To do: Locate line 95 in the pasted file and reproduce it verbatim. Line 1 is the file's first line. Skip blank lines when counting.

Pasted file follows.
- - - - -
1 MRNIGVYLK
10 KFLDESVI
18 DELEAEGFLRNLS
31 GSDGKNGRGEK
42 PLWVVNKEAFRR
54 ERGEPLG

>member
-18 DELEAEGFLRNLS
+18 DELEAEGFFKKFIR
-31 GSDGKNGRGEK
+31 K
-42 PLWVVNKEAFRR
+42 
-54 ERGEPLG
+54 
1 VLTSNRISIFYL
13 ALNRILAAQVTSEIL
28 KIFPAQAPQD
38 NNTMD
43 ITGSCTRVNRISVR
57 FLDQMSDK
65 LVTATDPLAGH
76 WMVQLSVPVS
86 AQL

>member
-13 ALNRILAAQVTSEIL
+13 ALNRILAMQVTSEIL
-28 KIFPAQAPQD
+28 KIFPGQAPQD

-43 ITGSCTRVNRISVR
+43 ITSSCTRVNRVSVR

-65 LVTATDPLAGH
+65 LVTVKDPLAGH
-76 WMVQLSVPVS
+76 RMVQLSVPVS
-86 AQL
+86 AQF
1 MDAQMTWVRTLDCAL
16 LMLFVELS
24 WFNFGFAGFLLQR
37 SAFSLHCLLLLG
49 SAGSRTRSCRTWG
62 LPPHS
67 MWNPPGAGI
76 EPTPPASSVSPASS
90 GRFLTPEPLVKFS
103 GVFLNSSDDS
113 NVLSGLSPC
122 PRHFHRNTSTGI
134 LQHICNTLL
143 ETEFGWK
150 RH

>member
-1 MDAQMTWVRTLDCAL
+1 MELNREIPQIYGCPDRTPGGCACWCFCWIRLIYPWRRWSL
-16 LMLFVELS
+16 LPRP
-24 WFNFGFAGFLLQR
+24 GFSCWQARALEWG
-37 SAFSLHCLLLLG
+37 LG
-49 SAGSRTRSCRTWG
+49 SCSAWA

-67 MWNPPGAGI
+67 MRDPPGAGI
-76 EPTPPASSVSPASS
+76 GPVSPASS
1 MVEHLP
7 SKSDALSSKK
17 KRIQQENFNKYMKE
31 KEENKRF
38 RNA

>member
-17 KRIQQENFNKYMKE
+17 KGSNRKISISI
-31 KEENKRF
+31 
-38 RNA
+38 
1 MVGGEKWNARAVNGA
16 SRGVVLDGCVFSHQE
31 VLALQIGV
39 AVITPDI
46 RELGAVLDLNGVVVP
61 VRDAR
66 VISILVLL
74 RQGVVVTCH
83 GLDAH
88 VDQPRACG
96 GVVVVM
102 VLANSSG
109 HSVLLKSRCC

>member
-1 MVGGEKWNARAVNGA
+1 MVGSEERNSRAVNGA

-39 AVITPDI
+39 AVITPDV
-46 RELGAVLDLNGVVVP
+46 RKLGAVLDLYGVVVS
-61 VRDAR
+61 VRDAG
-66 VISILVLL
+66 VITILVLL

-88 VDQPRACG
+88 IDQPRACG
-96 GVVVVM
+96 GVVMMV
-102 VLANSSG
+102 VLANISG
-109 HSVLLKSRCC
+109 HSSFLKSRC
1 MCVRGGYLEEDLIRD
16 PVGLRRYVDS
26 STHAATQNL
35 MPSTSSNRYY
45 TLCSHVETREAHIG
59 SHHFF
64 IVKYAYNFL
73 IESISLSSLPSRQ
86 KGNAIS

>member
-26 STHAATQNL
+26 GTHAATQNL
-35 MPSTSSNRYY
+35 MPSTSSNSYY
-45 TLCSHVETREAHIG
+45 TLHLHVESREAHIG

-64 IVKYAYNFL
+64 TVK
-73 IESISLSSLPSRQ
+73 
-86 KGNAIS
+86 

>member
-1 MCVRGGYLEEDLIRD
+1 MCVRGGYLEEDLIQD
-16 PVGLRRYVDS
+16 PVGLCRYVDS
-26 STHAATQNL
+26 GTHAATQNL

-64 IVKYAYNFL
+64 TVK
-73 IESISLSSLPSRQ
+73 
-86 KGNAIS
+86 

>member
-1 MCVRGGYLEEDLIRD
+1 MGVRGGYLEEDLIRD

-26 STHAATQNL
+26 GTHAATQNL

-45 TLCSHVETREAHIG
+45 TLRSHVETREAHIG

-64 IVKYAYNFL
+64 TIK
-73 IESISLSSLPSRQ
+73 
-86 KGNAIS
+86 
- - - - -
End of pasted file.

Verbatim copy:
+1 MVGSEERNSRAVNGA